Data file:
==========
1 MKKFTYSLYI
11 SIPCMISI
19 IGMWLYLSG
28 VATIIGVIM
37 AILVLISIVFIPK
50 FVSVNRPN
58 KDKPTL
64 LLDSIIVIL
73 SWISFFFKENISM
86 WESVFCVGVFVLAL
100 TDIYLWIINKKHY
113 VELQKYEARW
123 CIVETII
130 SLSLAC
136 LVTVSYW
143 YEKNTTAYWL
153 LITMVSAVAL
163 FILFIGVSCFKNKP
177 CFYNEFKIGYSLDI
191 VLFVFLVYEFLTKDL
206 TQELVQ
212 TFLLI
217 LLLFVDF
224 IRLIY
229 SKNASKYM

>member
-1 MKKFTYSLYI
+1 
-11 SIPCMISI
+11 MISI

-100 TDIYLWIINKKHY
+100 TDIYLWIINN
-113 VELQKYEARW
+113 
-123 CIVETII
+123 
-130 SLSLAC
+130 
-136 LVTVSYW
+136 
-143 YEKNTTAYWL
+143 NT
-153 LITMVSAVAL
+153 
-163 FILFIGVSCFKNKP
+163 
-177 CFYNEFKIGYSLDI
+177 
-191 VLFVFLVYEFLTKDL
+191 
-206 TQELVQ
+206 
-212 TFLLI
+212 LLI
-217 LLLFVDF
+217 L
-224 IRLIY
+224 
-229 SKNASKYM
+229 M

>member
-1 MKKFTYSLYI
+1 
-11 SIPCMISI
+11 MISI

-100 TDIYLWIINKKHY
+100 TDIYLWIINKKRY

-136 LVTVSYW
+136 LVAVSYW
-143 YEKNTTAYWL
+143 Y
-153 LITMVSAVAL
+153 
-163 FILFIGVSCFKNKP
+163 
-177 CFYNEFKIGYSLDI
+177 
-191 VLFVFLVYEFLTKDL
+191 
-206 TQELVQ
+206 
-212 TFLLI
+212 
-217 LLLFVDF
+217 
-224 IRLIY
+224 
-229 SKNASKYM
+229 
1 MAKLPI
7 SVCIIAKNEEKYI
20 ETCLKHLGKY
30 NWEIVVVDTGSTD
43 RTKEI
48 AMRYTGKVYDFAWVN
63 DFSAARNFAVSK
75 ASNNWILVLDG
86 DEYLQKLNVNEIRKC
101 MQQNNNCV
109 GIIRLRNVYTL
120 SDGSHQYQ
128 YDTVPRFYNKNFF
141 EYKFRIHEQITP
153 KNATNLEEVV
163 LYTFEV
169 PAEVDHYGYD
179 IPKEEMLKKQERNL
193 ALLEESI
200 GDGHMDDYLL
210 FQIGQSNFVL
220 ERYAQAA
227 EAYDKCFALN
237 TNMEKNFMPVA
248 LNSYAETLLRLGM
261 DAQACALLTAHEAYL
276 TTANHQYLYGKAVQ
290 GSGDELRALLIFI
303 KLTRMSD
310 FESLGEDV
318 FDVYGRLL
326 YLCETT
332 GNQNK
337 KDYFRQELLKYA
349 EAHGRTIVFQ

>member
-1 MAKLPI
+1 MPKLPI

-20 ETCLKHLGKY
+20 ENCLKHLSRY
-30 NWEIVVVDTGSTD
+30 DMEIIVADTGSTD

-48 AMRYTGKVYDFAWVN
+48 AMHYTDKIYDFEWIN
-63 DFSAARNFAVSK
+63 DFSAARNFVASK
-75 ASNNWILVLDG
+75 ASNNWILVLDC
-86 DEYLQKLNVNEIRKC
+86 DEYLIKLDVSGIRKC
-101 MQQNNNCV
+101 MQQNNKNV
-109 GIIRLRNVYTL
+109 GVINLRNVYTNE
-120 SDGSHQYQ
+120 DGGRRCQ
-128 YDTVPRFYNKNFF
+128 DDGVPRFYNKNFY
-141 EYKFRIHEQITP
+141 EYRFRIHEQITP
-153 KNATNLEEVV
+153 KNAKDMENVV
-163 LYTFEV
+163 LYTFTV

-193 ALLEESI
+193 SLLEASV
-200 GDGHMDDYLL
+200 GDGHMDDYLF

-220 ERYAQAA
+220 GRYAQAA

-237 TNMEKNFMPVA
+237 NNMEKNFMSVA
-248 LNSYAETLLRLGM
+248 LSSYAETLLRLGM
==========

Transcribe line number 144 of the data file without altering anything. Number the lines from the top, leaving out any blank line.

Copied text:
-120 SDGSHQYQ